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KelsEats’ Top 10 Dishes of 2010 – #3

3) Monkfish Liver Torchon, Benu

You know those rare moments where every element in a dish brings out nuances of the main component that would otherwise go unnoticed? You know those even rarer moments when the wine also brings out a flavor in the dish that would be lost without it? Where the primary component, the set, and the wine form a culinary trifecta? That was my experience with this dish. The battle that plays out in your mouth between salty and sweet, rich and refreshing, and creamy and crisp is epic and so compelling that after a 15 course tasting menu, I went back the next night to order that same dish a la carte. In a single bite I was transformed from someone who had never even heard of monkfish liver, to a monkfish liver fanatic with uncontrollable cravings. To read more about that dinner, check out my full account of my night at Benu.

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Benu Part 2: The Chefs Tasting Menu is Kind of a Big Deal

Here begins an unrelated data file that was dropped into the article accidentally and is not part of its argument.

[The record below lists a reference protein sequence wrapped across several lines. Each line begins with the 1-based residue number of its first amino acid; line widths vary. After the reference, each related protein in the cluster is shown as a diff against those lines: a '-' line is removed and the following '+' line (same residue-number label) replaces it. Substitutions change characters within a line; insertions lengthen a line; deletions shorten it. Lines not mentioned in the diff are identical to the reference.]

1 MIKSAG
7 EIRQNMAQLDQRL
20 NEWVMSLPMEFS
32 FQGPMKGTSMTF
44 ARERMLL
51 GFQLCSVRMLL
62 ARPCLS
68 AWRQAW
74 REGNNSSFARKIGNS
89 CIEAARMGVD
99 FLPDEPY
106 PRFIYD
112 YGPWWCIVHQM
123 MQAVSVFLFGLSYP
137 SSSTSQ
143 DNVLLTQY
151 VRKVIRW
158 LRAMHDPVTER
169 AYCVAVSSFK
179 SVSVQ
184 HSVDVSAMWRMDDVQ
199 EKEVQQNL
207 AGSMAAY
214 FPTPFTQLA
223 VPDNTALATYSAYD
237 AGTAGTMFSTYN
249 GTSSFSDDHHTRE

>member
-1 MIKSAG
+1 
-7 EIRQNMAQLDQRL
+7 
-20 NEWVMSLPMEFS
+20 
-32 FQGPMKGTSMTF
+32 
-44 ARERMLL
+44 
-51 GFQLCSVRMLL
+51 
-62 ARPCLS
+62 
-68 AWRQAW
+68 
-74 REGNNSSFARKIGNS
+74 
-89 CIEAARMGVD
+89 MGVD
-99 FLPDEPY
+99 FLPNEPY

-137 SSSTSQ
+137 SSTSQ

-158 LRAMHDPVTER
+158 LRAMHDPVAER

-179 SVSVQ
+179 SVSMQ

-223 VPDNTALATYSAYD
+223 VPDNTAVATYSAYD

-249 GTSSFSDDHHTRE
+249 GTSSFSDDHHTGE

[rating: 5]

I really wasn’t expecting much the first time I walked into Benu for dinner. I mean, really what would there be to expect? Sure Corey Lee spent eight years at the French Laundry, four of which were spent as chef de cuisine, and yeah maybe he won a James Beard Award for Rising Star Chef of the Year. But I guess I’m just not really impressed by, you know, things like experience and public recognition. And c’mon, only fifteen courses on the tasting menu? I’m sorry but if there aren’t at least 19 courses, I’m generally not satisfied...Continue Reading

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Benu Part 1: Creating its Own Identity in San Francisco Fine Dining

When asking fellow foodies how they would describe the dining experience at Benu, a friend of mine, well-versed in the art of fine dining, described it simply as, “The Asian Laundry.” However, after dining there on several occasions, I found this label to be a bit unfair as I wasn’t drawing parallels, but rather, I was noticing the glaring differences: the atmosphere and table settings at Benu are stark and more austere than the welcoming, cottage feel of the Laundry; the tasting menu is made of 15 courses which express Chef Lee’s Korean heritage, rather than 9 courses that communicate the restaurant’s sense of place; a feeling of grandeur is created by openly displaying Benu’s impressive, imposing kitchen, versus the quaint mystery hidden behind the closed doors at the Laundry...Continue Reading

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